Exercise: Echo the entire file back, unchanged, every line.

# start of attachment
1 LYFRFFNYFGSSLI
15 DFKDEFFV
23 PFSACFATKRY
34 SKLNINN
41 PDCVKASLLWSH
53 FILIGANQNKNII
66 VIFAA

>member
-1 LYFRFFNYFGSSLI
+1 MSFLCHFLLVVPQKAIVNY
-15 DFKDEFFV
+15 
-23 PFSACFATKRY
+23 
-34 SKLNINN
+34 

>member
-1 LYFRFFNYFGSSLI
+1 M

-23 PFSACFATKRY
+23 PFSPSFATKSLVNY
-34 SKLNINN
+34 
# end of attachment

1 LYFRFFNYFGSSLI
15 DFKDEFFV
23 PFSACFATKRY
34 SKLNINN
41 PDCVKASLLWSH
53 FILIGANQNKNII
66 VIFAA

>member
-1 LYFRFFNYFGSSLI
+1 MSFLCHFLLVVPQKAIVNY
-15 DFKDEFFV
+15 
-23 PFSACFATKRY
+23 
-34 SKLNINN
+34 

>member
-1 LYFRFFNYFGSSLI
+1 M

-23 PFSACFATKRY
+23 PFSPSFATKSLVNY
-34 SKLNINN
+34 